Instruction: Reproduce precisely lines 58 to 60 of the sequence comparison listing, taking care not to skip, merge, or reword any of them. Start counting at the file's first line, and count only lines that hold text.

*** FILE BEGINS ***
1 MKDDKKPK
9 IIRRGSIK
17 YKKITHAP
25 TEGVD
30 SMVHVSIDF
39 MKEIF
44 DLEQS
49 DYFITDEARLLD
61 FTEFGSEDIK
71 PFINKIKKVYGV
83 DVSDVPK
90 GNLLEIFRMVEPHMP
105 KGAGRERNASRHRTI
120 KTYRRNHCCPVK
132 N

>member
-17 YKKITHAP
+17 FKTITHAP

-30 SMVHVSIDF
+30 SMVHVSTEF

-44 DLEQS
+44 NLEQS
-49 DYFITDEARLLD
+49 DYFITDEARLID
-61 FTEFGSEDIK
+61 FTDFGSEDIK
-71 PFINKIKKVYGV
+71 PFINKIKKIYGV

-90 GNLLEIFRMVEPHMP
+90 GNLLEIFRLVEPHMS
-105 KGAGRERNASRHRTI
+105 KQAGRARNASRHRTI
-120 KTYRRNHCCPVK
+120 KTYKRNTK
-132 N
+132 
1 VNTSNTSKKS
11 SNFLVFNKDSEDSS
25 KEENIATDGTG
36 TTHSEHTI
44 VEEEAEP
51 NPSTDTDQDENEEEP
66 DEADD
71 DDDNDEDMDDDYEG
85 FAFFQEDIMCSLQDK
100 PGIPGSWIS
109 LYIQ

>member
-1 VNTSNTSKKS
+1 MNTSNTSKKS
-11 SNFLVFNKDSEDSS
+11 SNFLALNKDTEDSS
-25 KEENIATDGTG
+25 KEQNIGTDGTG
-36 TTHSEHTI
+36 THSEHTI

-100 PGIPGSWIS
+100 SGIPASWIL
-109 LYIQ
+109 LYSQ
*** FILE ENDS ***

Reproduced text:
+100 SGIPASWIL
-109 LYIQ
+109 LYSQ